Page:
With cost of living pressures and rising debt, managing personal finances is critical. High interest rates and online fraud pose real challenges for the unwary. Yet financial education still has a low profile, and many young people enter adult life ill-prepared for any money problems. The UN World Day for Education should be a call to action to improve financial literacy.
Being an informed and critical citizen means understanding the importance of finance; economics is about allocating scarce resources. Greater focus on financial literacy can help address inequalities, and empower people to make money work for them. The gaps in financial skills vary from country to country; the gap between rich countries and poor ones is closely tied to the rate of financial literacy. More financial education everywhere should drive good long term decisions and a fairer world.
Schools face competing challenges on the curriculum, and it seems an easy choice to leave much of financial education to outside agencies and learning through experience. But money mistakes are a cruel lesson. In the digital age, with banks moving from the high street, there is a lack of trusted advice. It is now harder for parents to pass on skills when children face a different world, much invisibly conducted online.
Consumers need help to deal with fraud and digital challenges. Much of the questionable promotion on Bitcoin, dubious investment schemes and risky trading lies beyond the day-to-day regulation of established financial firms. There will always be unregulated areas that target the public. There is a strong case for teaching about money alongside skills to stay safe online and spot fraud.
Poor financial wellbeing - affecting millions of people - is holding the UK back. This includes those with insufficient information to plan for their retirement and more than five million children estimated not to get a meaningful financial education on these measures. A key element of preparing young adults for working life should be building skills in financial resilience. This involves understanding the importance of keeping a watch on finances, and on spending in particular. It is important to teach how to build a financial cushion and cope with periods of lower income or change in circumstances. Everyone should know how and where to get help in the event of a financial shortfall.
While there are levers to help to create ethical firms and a helpful regulatory framework, building a nation of empowered and capable consumers will take much longer. It is tempting to force banks and investment managers to lead some of this work and pay for it, but that might only meet one aspect of financial literacy. A broader view is needed of the skills that must be embedded in the population. It is too important to be left to the financial services sector alone. Everyone needs to know how to manage personal finances, household budgeting and savings to help cope with the unforeseen.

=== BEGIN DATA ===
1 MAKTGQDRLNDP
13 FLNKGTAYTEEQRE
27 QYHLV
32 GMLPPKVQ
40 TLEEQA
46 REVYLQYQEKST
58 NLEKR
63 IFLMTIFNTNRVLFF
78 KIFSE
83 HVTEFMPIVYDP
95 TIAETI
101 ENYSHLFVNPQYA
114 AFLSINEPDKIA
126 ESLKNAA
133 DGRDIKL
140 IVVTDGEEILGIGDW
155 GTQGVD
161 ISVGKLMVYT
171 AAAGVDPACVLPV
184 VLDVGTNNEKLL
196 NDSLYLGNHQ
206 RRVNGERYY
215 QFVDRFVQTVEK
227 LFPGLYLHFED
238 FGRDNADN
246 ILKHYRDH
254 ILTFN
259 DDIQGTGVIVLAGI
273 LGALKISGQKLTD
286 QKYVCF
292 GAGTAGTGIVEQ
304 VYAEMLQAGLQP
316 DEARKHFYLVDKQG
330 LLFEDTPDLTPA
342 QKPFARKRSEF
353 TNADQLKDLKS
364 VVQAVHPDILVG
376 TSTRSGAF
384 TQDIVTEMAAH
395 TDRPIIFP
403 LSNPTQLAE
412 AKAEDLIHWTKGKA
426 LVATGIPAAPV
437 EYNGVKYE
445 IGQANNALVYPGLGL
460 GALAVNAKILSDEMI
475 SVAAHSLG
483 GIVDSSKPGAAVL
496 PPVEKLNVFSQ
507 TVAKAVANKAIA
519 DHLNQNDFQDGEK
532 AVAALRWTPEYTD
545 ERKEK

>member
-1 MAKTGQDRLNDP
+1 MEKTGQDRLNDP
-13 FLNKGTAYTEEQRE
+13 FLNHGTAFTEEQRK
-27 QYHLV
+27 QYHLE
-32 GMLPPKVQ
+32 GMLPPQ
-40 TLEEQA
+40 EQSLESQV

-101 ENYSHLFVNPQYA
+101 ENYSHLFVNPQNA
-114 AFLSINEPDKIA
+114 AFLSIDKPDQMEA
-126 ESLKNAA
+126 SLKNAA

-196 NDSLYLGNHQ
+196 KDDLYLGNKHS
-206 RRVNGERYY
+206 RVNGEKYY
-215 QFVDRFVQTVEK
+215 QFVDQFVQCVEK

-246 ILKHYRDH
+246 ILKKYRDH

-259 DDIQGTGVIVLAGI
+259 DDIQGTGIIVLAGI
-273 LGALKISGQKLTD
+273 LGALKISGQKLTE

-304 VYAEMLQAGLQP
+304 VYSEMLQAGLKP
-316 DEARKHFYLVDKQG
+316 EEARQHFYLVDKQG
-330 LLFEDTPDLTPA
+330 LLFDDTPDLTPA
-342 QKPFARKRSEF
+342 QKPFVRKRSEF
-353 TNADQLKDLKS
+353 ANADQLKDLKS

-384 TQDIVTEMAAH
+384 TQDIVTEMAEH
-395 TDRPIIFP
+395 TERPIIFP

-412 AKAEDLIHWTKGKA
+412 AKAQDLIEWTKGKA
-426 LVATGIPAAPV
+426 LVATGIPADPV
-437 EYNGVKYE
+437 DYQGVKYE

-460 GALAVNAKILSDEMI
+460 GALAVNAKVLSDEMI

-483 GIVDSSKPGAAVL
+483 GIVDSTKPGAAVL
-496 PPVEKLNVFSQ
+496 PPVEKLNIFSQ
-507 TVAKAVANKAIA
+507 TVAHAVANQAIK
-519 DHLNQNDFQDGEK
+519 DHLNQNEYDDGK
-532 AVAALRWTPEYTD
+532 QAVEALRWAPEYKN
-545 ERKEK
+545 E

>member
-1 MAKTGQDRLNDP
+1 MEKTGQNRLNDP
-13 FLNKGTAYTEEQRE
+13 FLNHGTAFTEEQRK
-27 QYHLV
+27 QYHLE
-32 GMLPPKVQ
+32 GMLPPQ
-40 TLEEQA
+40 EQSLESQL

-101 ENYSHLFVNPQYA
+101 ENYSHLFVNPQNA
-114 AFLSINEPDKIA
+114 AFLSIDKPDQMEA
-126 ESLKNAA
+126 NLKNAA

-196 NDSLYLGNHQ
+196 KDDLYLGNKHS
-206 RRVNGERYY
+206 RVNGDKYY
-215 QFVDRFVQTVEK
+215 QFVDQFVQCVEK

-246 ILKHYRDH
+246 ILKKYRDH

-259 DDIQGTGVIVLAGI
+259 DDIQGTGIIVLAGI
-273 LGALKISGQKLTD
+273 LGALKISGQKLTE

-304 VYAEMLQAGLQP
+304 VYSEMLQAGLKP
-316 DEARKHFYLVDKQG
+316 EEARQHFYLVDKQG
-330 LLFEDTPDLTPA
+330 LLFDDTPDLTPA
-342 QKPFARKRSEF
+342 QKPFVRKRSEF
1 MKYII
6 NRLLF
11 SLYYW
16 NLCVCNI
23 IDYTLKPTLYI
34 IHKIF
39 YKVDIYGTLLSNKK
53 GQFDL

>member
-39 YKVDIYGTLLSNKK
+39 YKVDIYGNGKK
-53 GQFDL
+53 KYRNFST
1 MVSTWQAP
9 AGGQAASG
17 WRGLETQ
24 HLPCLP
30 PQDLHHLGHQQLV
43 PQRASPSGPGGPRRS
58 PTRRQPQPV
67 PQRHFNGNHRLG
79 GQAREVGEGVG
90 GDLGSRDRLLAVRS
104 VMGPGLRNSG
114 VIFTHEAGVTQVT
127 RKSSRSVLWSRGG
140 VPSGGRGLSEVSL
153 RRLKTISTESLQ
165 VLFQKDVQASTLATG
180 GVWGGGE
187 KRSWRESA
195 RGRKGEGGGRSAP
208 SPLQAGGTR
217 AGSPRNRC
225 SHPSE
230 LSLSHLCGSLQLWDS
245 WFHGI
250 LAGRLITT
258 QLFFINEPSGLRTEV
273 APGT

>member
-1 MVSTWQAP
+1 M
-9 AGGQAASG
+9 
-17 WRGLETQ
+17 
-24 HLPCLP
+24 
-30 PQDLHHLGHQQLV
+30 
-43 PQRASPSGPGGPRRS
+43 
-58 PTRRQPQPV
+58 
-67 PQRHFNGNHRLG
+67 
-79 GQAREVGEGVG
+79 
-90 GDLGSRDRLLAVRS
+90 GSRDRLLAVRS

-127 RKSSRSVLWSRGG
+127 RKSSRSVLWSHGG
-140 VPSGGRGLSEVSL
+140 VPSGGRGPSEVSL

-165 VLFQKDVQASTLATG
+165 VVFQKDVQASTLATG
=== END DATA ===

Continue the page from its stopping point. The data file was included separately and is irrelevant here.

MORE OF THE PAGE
However, change is underway as many financial firms redirect purpose towards broader goals serving society. Corporate purpose and culture should address individual financial wellbeing rather than just product sales. Increasingly, younger employees in these firms want to see their work as serving a purpose for society - not just a job. And, lack of confidence in finance may also be deterring some from work in the financial sector.
The rapid move online in recent years has transformed the financial services landscape and relationship with customers. Customers now face the additional challenge of digital deflection, with inaccessible service or long waits in call queues, as they attempt to manage their finances. Many are struggling to cope with this change, with the new barriers to good service simply having been imposed by providers. It points to an urgency in improving financial education more broadly - particularly in those now out of the education system. There is no clear champion to lead that training.
Some progress has been made. Auto-enrolment for pensions and initiatives like payroll savings establish good behaviour in a low cost and well regulated way. This helps those in well paid secure employment, but many younger people continue to work in the gig economy - without the same employment continuity or provision for savings. There is a need for financial education to recognise the insecurity of some employment, and the greater onus it leaves on the individual to manage finances.
The OECD believes financial literacy is a core life skill for participating in modern society. Children are growing up in a complex world, involving daily financial choices - poor financial decisions can have a long lasting impact. Education policy must see learning about money as a core skill.